Tuesday, October 30, 2018

The Wisdom of John Adams

“But what do we mean by the American Revolution? Do we mean the American war? The Revolution was effected before the war commenced. The Revolution was in the minds and hearts of the people; a change in their religious sentiments of their duties and obligations. ... This radical change in the principles, opinions, sentiments, and affections of the people, was the real American Revolution.”

“I am surprised at the suddenness as well as the greatness of this revolution... It is the will of Heaven that the two countries should be sundered forever. It may be the will of Heaven that America shall suffer calamities still more wasting, and distresses yet more dreadful. If this is to be the case it will have this good effect at least. It will inspire us with many virtues which we have not, and correct many errors, follies, and vices which threaten to disturb, dishonor, and destroy us. The furnace of affliction produces refinement in states as well as individuals.”

“The second day of July, 1776, will be the most memorable epocha in the history of America. I am apt to believe that it will be celebrated by succeeding generations as the great anniversary festival. It ought to be commemorated as the day of deliverance, by solemn acts of devotion to God Almighty. It ought to be solemnized with pomp and parade, with shows, games, sports, guns, bells, bonfires, and illuminations, from one end of this continent to the other, from this time forward forevermore.”

“The happiness of society is the end of government.”

“They define a republic to be a government of laws, and not of men.”

“But a Constitution of Government once changed from Freedom, can never be restored. Liberty, once lost, is lost forever.”

“Our obligations to our country never cease but with our lives.”

“I pray Heaven to bestow the best of blessings on this house and all that shall hereafter inhabit it. May none but honest and wise men ever rule under this roof [the White House].”

“Because power corrupts, society's demands for moral authority and character increase as the importance of the position increases.”

“Power always thinks it has a great soul and vast views beyond the comprehension of the weak.” 

“Nip the shoots of arbitrary power in the bud, is the only maxim which can ever preserve the liberties of any people.”

“Facts are stubborn things; and whatever may be our wishes, our inclinations, or the dictates of our passions, they cannot alter the state of facts and evidence.”

“Liberty cannot be preserved without general knowledge among the people.”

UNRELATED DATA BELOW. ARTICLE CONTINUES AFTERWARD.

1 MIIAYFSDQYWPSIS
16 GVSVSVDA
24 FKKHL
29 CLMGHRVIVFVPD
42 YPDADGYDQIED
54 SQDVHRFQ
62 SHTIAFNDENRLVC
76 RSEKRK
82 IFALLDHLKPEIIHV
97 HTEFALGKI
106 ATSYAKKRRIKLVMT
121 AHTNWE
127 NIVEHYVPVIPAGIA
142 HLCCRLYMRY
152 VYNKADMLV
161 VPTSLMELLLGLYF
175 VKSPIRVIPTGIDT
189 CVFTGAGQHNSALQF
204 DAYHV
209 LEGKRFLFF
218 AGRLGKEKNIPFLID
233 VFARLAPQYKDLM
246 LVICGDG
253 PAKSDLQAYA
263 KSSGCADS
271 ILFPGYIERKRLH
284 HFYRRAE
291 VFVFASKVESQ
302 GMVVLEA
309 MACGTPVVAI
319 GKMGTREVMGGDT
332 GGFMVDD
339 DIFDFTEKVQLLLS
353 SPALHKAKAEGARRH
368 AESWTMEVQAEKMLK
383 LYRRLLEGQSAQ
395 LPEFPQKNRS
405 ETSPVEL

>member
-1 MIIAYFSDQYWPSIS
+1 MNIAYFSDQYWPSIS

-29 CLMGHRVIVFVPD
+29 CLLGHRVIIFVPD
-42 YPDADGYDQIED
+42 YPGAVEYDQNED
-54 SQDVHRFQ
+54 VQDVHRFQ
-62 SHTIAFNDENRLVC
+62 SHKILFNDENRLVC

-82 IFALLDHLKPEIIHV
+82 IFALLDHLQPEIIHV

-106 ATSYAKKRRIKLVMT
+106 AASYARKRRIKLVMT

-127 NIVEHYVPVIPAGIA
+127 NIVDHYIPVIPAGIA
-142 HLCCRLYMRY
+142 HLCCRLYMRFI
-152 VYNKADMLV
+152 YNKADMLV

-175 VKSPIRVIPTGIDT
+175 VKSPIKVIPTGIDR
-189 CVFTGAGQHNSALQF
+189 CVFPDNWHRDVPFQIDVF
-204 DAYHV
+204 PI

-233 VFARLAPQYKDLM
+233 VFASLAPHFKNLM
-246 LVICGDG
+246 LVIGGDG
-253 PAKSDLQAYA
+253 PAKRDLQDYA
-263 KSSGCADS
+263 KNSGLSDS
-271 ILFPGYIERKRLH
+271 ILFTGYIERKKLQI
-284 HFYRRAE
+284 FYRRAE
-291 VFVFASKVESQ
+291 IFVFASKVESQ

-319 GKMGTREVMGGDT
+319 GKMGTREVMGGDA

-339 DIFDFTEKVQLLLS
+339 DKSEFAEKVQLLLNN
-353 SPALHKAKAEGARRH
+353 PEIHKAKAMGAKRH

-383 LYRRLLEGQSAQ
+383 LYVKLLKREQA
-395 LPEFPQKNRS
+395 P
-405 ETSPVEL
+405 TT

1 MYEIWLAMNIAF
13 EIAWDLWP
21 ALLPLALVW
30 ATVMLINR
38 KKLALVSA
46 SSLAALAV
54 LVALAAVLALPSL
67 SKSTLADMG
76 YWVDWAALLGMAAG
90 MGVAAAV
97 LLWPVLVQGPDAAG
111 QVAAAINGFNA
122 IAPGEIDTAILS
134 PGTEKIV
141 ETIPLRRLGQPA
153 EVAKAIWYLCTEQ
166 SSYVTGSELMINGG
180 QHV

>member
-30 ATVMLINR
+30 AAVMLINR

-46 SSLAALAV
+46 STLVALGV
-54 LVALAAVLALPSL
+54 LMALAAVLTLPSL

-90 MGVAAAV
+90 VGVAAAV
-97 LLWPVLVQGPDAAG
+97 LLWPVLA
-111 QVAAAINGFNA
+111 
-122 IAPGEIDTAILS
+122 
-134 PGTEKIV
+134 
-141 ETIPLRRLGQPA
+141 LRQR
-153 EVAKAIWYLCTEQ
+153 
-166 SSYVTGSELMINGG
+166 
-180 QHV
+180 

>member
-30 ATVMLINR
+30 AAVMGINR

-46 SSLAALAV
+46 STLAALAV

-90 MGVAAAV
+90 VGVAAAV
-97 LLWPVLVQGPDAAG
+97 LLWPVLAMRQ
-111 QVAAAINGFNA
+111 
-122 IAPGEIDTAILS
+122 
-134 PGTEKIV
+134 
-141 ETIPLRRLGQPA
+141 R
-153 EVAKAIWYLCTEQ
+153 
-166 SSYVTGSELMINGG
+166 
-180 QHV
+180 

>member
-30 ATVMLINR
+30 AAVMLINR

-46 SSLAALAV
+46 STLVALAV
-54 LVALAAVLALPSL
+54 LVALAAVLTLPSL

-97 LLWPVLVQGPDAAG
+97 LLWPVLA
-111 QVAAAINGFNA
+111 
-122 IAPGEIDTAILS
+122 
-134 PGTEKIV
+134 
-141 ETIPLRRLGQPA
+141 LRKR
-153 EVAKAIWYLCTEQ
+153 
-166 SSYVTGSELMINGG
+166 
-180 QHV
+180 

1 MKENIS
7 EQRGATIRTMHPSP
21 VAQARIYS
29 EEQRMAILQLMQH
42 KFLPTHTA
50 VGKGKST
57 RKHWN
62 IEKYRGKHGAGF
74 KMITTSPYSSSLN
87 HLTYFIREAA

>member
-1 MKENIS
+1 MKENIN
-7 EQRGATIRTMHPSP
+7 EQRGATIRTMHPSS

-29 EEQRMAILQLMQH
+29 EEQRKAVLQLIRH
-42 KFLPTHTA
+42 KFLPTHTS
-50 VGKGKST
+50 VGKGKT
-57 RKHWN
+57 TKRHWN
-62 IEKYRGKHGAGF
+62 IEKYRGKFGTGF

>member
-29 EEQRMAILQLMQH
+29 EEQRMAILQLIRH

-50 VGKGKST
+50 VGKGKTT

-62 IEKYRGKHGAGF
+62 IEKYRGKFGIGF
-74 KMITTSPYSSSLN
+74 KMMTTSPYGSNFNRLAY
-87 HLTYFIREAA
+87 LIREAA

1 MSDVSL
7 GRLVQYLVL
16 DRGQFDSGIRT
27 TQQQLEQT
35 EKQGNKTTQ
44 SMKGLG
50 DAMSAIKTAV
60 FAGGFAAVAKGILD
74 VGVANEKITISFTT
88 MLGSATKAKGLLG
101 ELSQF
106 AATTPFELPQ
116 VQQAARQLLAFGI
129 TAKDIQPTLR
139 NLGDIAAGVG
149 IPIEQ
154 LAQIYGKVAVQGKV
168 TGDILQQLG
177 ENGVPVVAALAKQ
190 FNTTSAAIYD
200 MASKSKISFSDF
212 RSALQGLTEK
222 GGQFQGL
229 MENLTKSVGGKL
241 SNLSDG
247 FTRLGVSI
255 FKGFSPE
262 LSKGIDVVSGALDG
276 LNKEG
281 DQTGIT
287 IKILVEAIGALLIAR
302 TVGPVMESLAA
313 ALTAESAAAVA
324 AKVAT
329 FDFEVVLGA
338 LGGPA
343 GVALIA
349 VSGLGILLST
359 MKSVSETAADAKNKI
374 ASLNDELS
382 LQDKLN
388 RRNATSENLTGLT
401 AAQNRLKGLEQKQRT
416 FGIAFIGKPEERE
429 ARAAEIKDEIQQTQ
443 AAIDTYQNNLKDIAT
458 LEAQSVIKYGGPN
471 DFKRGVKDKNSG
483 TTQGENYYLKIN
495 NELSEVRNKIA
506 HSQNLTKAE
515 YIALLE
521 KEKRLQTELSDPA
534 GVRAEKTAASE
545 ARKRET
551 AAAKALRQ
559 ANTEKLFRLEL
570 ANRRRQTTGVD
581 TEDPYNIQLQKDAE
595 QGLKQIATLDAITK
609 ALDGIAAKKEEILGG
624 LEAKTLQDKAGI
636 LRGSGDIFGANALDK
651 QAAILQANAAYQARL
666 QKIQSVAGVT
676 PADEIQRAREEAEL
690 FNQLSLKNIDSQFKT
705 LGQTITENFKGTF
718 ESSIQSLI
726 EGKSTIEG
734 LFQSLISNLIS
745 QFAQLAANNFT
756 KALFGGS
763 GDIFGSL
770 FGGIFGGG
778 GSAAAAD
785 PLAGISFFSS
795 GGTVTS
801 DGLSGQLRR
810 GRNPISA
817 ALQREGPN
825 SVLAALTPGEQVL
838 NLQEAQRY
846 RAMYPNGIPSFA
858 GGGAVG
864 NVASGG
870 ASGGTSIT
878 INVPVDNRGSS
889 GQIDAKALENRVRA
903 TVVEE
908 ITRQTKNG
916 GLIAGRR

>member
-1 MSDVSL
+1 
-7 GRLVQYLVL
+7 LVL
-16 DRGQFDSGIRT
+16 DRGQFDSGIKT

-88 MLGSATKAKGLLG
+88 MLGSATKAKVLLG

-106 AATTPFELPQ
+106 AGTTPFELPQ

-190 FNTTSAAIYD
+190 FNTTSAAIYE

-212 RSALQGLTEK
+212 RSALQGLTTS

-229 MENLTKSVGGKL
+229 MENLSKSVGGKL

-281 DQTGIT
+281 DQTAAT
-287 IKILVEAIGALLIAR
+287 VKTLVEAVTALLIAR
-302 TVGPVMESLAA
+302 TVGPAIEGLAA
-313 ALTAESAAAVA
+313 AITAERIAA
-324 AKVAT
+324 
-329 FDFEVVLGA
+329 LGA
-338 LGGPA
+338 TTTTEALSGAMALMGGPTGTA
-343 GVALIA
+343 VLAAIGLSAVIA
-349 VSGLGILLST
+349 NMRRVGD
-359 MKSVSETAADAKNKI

“Let us tenderly and kindly cherish, therefore, the means of knowledge. Let us dare to read, think, speak, and write.”

“Children should be educated and instructed in the principles of freedom.”

“You will never be alone with a poet in your pocket.”

“Without religion this world would be something not fit to be mentioned in polite company, I mean Hell.”

“The substance and essence of Christianity, as I understand it, is eternal and unchangeable, and will bear examination forever, but it has been mixed with extraneous ingredients, which I think will not bear examination, and they ought to be separated.”

“The Ten Commandments and the Sermon on the Mount contain my Religion.”

“The foundation of national morality must be laid in private families.... How is it possible that Children can have any just Sense of the sacred Obligations of Morality or Religion if, from their earliest Infancy, they learn their Mothers live in habitual Infidelity to their fathers, and their fathers in as constant Infidelity to their Mothers?”

“We have no government armed with power capable of contending with human passions unbridled by morality and religion. Avarice, ambition, revenge, or gallantry would break the strongest cords of our constitution as a whale goes through a net. Our Constitution was made only for a moral and religious people. It is wholly inadequate to the government of any other.”

“Public virtue cannot exist in a Nation without private Virtue, and public Virtue is the only Foundation of Republics.”
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Source: Kees De Mooy, ed., The Wisdom of John Adams (Kensington, New York, 2003).

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